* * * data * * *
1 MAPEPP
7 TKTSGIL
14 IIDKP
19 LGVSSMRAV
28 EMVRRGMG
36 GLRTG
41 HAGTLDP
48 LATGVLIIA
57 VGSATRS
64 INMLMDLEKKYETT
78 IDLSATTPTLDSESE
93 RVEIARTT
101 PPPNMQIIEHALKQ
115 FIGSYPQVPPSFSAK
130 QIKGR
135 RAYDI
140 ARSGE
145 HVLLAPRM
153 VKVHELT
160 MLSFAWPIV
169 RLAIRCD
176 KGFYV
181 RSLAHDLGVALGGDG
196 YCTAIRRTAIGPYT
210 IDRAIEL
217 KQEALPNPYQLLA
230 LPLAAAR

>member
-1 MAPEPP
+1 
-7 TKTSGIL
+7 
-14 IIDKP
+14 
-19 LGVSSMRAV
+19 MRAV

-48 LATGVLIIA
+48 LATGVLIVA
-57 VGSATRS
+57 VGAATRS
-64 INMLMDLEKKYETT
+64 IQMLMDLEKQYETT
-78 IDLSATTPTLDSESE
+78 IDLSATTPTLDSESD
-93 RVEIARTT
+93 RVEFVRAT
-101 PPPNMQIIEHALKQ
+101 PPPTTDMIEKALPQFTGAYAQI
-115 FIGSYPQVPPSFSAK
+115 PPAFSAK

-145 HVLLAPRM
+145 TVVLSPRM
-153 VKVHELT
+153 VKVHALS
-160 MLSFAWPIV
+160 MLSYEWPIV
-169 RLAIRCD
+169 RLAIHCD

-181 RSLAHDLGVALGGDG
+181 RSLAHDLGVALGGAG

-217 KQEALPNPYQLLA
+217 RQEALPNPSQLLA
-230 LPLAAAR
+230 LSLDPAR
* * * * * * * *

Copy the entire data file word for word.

1 MAPEPP
7 TKTSGIL
14 IIDKP
19 LGVSSMRAV
28 EMVRRGMG
36 GLRTG
41 HAGTLDP
48 LATGVLIIA
57 VGSATRS
64 INMLMDLEKKYETT
78 IDLSATTPTLDSESE
93 RVEIARTT
101 PPPNMQIIEHALKQ
115 FIGSYPQVPPSFSAK
130 QIKGR
135 RAYDI
140 ARSGE
145 HVLLAPRM
153 VKVHELT
160 MLSFAWPIV
169 RLAIRCD
176 KGFYV
181 RSLAHDLGVALGGDG
196 YCTAIRRTAIGPYT
210 IDRAIEL
217 KQEALPNPYQLLA
230 LPLAAAR

>member
-1 MAPEPP
+1 
-7 TKTSGIL
+7 
-14 IIDKP
+14 
-19 LGVSSMRAV
+19 MRAV

-48 LATGVLIIA
+48 LATGVLIVA
-57 VGSATRS
+57 VGAATRS
-64 INMLMDLEKKYETT
+64 IQMLMDLEKQYETT
-78 IDLSATTPTLDSESE
+78 IDLSATTPTLDSESD
-93 RVEIARTT
+93 RVEFVRAT
-101 PPPNMQIIEHALKQ
+101 PPPTTDMIEKALPQFTGAYAQI
-115 FIGSYPQVPPSFSAK
+115 PPAFSAK

-145 HVLLAPRM
+145 TVVLSPRM
-153 VKVHELT
+153 VKVHALS
-160 MLSFAWPIV
+160 MLSYEWPIV
-169 RLAIRCD
+169 RLAIHCD

-181 RSLAHDLGVALGGDG
+181 RSLAHDLGVALGGAG

-217 KQEALPNPYQLLA
+217 RQEALPNPSQLLA
-230 LPLAAAR
+230 LSLDPAR